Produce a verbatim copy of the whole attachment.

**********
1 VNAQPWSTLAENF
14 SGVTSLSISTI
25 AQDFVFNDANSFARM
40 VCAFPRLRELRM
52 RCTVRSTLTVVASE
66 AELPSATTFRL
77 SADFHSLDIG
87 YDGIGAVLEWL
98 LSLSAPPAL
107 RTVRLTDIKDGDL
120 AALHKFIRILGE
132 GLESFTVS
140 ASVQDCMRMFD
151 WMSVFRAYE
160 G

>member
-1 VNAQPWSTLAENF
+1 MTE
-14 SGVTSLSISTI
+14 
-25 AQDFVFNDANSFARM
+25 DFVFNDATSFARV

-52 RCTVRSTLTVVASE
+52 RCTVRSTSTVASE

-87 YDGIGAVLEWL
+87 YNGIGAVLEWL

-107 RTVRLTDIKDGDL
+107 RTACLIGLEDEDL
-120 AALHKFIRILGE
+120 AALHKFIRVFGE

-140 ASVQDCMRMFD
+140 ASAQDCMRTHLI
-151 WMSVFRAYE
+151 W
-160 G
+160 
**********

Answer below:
1 VNAQPWSTLAENF
14 SGVTSLSISTI
25 AQDFVFNDANSFARM
40 VCAFPRLRELRM
52 RCTVRSTLTVVASE
66 AELPSATTFRL
77 SADFHSLDIG
87 YDGIGAVLEWL
98 LSLSAPPAL
107 RTVRLTDIKDGDL
120 AALHKFIRILGE
132 GLESFTVS
140 ASVQDCMRMFD
151 WMSVFRAYE
160 G

>member
-1 VNAQPWSTLAENF
+1 MTE
-14 SGVTSLSISTI
+14 
-25 AQDFVFNDANSFARM
+25 DFVFNDATSFARV

-52 RCTVRSTLTVVASE
+52 RCTVRSTSTVASE

-87 YDGIGAVLEWL
+87 YNGIGAVLEWL

-107 RTVRLTDIKDGDL
+107 RTACLIGLEDEDL
-120 AALHKFIRILGE
+120 AALHKFIRVFGE

-140 ASVQDCMRMFD
+140 ASAQDCMRTHLI
-151 WMSVFRAYE
+151 W
-160 G
+160 